Atria Books, August 2012
As a brand new police officer, Theodore Tate’s first case involved the murder of a little girl in an abandoned slaughterhouse. The killer was caught, then himself murdered by the child’s father, who was jailed for fifteen years. In this time Theo has been a PI, again a cop, and again a PI, just barely paying his wife’s medical bills. Then, on a cold March day, the news comes in of a particularly gruesome murder, then, frighteningly of yet another.
Meanwhile, the whole Christchurch police department, including Tate and his former partner and friend, Carl Schroder, attend the funeral of a fellow officer, which ends up with a whole lot of booze floating around. Tate is a recovering alcoholic and the only sober one capable of taking on the investigation when the detectives are called out. It isn’t long before connections are made linking these murders with what happened fifteen years before, and so the manhunt is on. The stakes raise when a doctor also connected to that old case is kidnapped, along with his three young daughters.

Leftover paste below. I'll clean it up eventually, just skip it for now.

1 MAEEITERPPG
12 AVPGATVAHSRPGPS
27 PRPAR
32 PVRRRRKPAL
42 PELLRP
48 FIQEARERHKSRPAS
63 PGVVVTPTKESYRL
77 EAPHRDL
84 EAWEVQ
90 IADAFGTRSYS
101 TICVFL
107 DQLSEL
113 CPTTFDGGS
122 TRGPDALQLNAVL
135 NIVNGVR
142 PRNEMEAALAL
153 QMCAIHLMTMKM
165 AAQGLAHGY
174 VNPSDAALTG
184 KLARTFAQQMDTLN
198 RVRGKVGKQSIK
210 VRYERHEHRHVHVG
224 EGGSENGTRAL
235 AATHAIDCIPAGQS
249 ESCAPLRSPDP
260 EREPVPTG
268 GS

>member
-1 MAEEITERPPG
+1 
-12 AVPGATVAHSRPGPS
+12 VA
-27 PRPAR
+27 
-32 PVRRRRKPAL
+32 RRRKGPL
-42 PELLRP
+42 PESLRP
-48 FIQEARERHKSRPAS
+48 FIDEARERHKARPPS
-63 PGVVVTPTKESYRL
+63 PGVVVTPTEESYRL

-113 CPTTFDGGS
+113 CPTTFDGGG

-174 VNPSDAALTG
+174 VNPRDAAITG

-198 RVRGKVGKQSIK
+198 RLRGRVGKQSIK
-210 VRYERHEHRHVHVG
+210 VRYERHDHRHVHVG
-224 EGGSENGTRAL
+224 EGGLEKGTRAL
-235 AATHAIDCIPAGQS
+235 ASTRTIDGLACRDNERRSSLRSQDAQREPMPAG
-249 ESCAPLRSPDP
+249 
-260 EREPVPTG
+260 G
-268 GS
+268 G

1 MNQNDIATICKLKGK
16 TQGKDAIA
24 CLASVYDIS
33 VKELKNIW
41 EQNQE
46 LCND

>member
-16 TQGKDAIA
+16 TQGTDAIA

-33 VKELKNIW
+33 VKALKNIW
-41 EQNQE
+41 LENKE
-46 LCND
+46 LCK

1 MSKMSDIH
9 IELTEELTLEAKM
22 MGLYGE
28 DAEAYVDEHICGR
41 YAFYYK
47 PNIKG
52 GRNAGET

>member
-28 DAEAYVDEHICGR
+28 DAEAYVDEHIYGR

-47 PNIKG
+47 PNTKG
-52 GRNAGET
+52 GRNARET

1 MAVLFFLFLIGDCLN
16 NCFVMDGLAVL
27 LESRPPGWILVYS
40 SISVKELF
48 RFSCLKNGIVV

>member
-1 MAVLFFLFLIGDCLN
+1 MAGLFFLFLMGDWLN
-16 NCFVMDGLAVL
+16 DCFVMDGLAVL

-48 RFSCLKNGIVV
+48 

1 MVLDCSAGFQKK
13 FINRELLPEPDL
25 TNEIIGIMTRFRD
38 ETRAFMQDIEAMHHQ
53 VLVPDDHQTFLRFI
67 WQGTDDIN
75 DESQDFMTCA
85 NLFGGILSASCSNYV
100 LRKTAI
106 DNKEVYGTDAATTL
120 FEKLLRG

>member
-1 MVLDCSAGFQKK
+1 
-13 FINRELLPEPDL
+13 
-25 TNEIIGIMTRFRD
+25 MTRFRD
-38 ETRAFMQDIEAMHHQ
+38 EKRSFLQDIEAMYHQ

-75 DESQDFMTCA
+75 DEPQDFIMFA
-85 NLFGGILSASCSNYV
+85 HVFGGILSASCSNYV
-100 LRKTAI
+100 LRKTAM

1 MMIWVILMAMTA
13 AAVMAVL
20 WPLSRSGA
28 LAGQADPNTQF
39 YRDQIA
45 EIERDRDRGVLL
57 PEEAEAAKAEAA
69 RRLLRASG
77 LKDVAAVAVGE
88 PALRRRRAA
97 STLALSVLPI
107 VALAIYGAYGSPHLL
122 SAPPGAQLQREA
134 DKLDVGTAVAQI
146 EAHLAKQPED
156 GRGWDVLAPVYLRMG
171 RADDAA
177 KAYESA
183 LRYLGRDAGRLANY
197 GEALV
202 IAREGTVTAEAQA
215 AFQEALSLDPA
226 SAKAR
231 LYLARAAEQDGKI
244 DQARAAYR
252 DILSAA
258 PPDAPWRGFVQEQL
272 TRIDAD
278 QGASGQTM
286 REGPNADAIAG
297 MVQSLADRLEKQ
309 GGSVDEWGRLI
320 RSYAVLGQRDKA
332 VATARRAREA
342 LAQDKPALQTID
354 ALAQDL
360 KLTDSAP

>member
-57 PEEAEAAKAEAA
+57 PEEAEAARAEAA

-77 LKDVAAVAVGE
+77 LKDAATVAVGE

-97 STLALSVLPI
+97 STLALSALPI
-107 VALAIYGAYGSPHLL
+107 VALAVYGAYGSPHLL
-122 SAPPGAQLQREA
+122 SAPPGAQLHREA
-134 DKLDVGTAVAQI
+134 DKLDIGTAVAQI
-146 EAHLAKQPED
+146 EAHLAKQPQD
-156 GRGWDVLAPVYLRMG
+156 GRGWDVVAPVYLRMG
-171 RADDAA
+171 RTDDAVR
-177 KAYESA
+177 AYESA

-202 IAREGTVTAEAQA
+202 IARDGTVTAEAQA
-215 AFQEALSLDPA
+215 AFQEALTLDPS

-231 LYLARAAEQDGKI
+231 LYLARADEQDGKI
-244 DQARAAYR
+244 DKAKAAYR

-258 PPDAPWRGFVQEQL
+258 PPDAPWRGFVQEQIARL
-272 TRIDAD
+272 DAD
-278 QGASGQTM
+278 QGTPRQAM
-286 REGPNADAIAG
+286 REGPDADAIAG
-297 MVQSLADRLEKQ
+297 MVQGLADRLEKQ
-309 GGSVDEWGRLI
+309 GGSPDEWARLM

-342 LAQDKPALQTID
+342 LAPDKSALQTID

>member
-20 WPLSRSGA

I’ll admit it took me days to get into this story. I don’t like books about wanton killers. The book’s tone is mostly dismal and dark. Most of all, I really dislike books written in present tense, which this one is, and I don’t like to go into the killer’s point-of-view. When I began the book, I would read one to three pages at a sitting before going on to something else. But then a funny thing happened. I found a few more pages slipping past, then a chapter or maybe two. By the finale, I couldn’t wait to see how the story played out.
Mr. Cleave is a wonderful writer—although I’d still rather skip the present tense, which even at the end I found intrusive. Your mileage may vary. The plotting is terrific. Motivation behind the acts of violence is chilling, yet at the same time fascinating. Most of all, as with all extraordinary books, the characters are compelling. Even the children, one a baby, will grab you and not let go. Still, while Theodore Tate is an excellent protagonist, I believe the killer stole the show.
Reviewed by Carol Crigger, December 2012.
Author of Three Seconds to Thunder.